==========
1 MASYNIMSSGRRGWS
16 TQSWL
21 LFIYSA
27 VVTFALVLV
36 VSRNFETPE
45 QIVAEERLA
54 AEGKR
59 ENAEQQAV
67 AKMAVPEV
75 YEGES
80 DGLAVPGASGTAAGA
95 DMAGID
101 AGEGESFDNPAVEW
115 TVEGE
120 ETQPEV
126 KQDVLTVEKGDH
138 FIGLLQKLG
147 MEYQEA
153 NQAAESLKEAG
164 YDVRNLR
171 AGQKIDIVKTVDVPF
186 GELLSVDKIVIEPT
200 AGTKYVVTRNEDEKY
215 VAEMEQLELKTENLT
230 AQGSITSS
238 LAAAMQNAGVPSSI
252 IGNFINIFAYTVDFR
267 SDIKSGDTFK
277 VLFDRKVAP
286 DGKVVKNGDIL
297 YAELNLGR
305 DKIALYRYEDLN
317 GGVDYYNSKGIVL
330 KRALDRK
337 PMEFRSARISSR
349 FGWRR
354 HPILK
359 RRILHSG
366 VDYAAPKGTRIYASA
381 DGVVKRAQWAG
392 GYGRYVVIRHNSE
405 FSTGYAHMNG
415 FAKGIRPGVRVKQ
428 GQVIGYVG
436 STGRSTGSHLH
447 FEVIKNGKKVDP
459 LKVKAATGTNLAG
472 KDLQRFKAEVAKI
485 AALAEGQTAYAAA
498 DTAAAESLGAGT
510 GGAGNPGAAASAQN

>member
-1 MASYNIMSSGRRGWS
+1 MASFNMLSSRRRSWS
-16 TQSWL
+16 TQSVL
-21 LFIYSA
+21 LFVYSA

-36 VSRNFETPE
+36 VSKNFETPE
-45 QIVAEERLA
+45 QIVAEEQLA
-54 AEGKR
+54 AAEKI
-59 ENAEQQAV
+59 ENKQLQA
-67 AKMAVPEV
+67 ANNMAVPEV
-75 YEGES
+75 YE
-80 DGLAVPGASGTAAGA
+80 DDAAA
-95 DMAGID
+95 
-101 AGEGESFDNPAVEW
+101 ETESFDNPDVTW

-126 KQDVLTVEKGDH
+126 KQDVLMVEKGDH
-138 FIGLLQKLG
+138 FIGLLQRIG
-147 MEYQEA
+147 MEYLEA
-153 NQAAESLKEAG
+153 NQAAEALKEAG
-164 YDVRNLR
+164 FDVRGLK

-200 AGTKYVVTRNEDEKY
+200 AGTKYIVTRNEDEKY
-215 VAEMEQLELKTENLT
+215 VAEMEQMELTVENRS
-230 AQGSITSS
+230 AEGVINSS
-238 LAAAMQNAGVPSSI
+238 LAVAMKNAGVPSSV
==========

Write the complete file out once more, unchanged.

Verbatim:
1 MASYNIMSSGRRGWS
16 TQSWL
21 LFIYSA
27 VVTFALVLV
36 VSRNFETPE
45 QIVAEERLA
54 AEGKR
59 ENAEQQAV
67 AKMAVPEV
75 YEGES
80 DGLAVPGASGTAAGA
95 DMAGID
101 AGEGESFDNPAVEW
115 TVEGE
120 ETQPEV
126 KQDVLTVEKGDH
138 FIGLLQKLG
147 MEYQEA
153 NQAAESLKEAG
164 YDVRNLR
171 AGQKIDIVKTVDVPF
186 GELLSVDKIVIEPT
200 AGTKYVVTRNEDEKY
215 VAEMEQLELKTENLT
230 AQGSITSS
238 LAAAMQNAGVPSSI
252 IGNFINIFAYTVDFR
267 SDIKSGDTFK
277 VLFDRKVAP
286 DGKVVKNGDIL
297 YAELNLGR
305 DKIALYRYEDLN
317 GGVDYYNSKGIVL
330 KRALDRK
337 PMEFRSARISSR
349 FGWRR
354 HPILK
359 RRILHSG
366 VDYAAPKGTRIYASA
381 DGVVKRAQWAG
392 GYGRYVVIRHNSE
405 FSTGYAHMNG
415 FAKGIRPGVRVKQ
428 GQVIGYVG
436 STGRSTGSHLH
447 FEVIKNGKKVDP
459 LKVKAATGTNLAG
472 KDLQRFKAEVAKI
485 AALAEGQTAYAAA
498 DTAAAESLGAGT
510 GGAGNPGAAASAQN

>member
-1 MASYNIMSSGRRGWS
+1 MASFNMLSSRRRSWS
-16 TQSWL
+16 TQSVL
-21 LFIYSA
+21 LFVYSA

-36 VSRNFETPE
+36 VSKNFETPE
-45 QIVAEERLA
+45 QIVAEEQLA
-54 AEGKR
+54 AAEKI
-59 ENAEQQAV
+59 ENKQLQA
-67 AKMAVPEV
+67 ANNMAVPEV
-75 YEGES
+75 YE
-80 DGLAVPGASGTAAGA
+80 DDAAA
-95 DMAGID
+95 
-101 AGEGESFDNPAVEW
+101 ETESFDNPDVTW

-126 KQDVLTVEKGDH
+126 KQDVLMVEKGDH
-138 FIGLLQKLG
+138 FIGLLQRIG
-147 MEYQEA
+147 MEYLEA
-153 NQAAESLKEAG
+153 NQAAEALKEAG
-164 YDVRNLR
+164 FDVRGLK

-200 AGTKYVVTRNEDEKY
+200 AGTKYIVTRNEDEKY
-215 VAEMEQLELKTENLT
+215 VAEMEQMELTVENRS
-230 AQGSITSS
+230 AEGVINSS
-238 LAAAMQNAGVPSSI
+238 LAVAMKNAGVPSSV